Several of the students’ other stories indicated that violence is the best way to accomplish a goal. In one story, however, the student wrote that to get the Rubik’s Cube he wanted, he had to help his mother. This desire to consume seems to be important for many of the students. Some of the characters in their stories became happy only when they finally got the items that they wanted. The students’ texts about conflict also included some implicit values.

For example, one student wrote a love story in which implicit value was expressed in both the written text and the images; this story’s message is that love involves pain and jealousy. The photographs in this story showed teary eyes and broken hearts. The words described a person who is angry and sad because of love: “Delena came to me with Samir. I got so fucking angry, and I gazed stupidly at the two of them. I started crying when they came.” All the photographs in this story fit with stereotypes of how young people should look. The girls are all thin and long-haired, and they all use a lot of make-up. The men are all physically fit and tattooed. In addition, all of the people in the photographs are much older than the student who created the text.

Values Linked to Popular Culture

The analysis of the texts’ content and values reveals that popular culture clearly influenced the students. Popular culture is very attractive to young people, and it is a bearer of social and cultural values. The forms of popular culture that the students used in their texts were mostly related to fads. The following analysis links the themes and values from the students’ texts to popular culture.

Conflict and body culture can be linked to social media and reality shows; this was easy to identify in the students’ texts because some of the students’ photographs originated on the Internet, from YouTube, or on websites for reality TV shows. For example, some students used photos from the website for the show Ex on the Beach; all of these photos show thin, physically fit young people wearing minimal clothing. The young women in these pictures wear a lot of make-up and have long hair and blue eyes; some are crying. The men in the photos have large, visible muscles. The themes of these students’ stories include unrequited love and conflict—just as in the show Ex on the Beach itself.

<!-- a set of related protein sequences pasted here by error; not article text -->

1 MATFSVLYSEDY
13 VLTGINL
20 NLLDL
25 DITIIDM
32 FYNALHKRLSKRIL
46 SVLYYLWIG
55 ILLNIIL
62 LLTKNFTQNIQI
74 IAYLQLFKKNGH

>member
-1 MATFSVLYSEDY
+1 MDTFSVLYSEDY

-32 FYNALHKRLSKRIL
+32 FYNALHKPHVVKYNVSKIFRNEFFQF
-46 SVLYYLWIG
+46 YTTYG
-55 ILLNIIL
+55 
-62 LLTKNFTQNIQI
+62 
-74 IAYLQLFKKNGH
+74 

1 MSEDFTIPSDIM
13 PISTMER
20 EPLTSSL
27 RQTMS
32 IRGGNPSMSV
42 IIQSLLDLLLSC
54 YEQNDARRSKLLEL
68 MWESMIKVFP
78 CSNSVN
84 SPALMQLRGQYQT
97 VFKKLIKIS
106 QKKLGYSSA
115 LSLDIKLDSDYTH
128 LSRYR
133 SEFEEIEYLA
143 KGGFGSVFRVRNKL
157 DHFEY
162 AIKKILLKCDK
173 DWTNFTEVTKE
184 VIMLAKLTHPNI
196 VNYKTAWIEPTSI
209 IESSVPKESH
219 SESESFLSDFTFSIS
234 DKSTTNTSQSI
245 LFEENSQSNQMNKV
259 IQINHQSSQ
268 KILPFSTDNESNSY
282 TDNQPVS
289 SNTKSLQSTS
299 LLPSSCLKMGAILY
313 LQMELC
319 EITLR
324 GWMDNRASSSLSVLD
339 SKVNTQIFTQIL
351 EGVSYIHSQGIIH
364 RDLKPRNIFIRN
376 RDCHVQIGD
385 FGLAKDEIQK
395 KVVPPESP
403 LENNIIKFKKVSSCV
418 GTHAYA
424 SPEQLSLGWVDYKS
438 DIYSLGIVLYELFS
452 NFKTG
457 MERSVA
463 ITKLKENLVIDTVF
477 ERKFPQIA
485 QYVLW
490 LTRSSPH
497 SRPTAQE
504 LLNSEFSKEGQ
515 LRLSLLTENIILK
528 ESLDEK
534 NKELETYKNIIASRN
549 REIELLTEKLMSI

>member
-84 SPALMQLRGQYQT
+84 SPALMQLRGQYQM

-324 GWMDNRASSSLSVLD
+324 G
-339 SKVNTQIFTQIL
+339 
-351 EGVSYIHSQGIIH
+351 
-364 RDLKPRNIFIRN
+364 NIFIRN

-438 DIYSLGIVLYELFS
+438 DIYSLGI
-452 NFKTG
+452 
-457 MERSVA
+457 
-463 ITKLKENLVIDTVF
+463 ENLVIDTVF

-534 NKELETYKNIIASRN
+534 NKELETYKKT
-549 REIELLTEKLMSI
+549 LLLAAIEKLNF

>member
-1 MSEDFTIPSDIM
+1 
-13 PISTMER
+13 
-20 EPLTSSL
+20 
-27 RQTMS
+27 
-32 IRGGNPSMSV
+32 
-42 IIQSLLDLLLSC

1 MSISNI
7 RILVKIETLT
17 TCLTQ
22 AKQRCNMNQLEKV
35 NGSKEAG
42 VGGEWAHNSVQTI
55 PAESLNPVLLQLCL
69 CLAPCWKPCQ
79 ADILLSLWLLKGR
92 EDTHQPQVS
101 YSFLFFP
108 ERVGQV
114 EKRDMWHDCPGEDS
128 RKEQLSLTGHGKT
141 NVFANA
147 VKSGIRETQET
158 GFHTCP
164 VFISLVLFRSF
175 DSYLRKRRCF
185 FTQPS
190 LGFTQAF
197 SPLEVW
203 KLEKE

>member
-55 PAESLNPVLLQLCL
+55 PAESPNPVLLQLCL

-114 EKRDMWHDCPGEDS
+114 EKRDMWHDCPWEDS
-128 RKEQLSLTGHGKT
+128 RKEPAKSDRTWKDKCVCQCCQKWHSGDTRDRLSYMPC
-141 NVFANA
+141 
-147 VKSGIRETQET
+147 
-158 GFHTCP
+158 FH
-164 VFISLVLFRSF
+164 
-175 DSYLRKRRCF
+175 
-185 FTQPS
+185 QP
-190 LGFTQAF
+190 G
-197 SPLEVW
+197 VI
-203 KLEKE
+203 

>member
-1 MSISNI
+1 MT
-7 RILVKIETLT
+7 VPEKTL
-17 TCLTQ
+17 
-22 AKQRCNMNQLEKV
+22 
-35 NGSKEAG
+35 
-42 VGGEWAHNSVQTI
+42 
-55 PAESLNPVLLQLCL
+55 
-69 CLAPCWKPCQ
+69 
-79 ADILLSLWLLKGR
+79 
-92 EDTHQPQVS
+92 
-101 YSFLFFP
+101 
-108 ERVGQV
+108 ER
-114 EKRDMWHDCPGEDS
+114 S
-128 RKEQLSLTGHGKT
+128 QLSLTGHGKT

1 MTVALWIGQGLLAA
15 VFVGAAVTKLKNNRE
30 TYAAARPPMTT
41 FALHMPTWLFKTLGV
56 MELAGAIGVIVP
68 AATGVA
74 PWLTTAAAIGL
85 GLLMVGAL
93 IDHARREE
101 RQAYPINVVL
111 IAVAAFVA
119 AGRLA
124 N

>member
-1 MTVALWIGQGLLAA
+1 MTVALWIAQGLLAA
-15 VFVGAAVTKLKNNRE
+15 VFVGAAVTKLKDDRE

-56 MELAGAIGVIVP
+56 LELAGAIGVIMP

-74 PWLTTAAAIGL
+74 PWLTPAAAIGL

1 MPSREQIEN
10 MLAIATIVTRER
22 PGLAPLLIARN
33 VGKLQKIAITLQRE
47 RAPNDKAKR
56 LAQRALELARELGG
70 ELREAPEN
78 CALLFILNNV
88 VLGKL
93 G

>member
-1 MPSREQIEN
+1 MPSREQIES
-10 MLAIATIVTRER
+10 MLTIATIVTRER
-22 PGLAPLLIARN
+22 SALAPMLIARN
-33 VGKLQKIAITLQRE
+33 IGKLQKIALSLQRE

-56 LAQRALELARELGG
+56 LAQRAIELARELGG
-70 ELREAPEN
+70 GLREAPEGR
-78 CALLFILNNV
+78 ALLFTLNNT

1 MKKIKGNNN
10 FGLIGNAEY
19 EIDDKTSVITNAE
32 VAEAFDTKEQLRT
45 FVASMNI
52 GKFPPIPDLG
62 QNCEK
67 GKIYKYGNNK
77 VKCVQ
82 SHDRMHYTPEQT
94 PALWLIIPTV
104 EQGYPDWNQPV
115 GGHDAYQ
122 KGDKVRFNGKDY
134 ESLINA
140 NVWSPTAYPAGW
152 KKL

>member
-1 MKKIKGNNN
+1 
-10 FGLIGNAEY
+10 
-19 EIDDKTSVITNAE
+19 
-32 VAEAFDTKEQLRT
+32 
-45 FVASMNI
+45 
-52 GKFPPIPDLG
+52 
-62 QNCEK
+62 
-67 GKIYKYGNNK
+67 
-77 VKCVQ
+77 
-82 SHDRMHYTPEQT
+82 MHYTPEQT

The forms of conflict in the students’ texts may also be linked to U.S. young adult literature. The students used American names for people (e.g., Evelyn Brown) and places (e.g., Brooklyn) in their stories. Examples of the conflicts in these texts include young girls fighting with their divorced parents and young people finding out that they are adopted.

The theme of violence exemplified in Figure 5 could be related to popular culture as well—particularly computer and video games. The violent stories included a lot of shootings with weapons such as ray guns, which are popular fictional weapons from TV shows and computer games (e.g., Call of Duty, Grand Theft Auto, and Minecraft). The stories also included a lot of YouTube clips involving the use of ray guns. One of the stories that includes violence also uses rap music: The student rapped in the story and also used music clips from a rap artist. Another common feature related to hip-hop culture is the dance move called dabbing, which has already spread rapidly around the world. Some of the students’ stories included dabbing using both writing and images. It was even the main topic of one student’s text, which was about an old woman who wanted to learn how to dab.

Figure 5 

Violence expressed through image. The woman holding a head in her hand. Students’ representations are published with students’ approval.

A similar theme involved the students acting as consumers and related to toy culture, which is a special kind of popular culture that is aimed at children. Toys whose use has spread quickly via social media include fidget spinners. At the time of this study’s data collection, these small toys were quite popular, as shown in the students’ stories. For instance, one student wrote about how to get a fidget spinner. Another wrote about a toy that has remained popular over time: Rubik’s Cube. The stories also contain other themes related to students being consumers, such as text about clothing brands. Clothes and fashion, including the fad culture, are also part of the students’ texts. For example, one student included the Adidas logo as a desirable feature on caps and other clothing.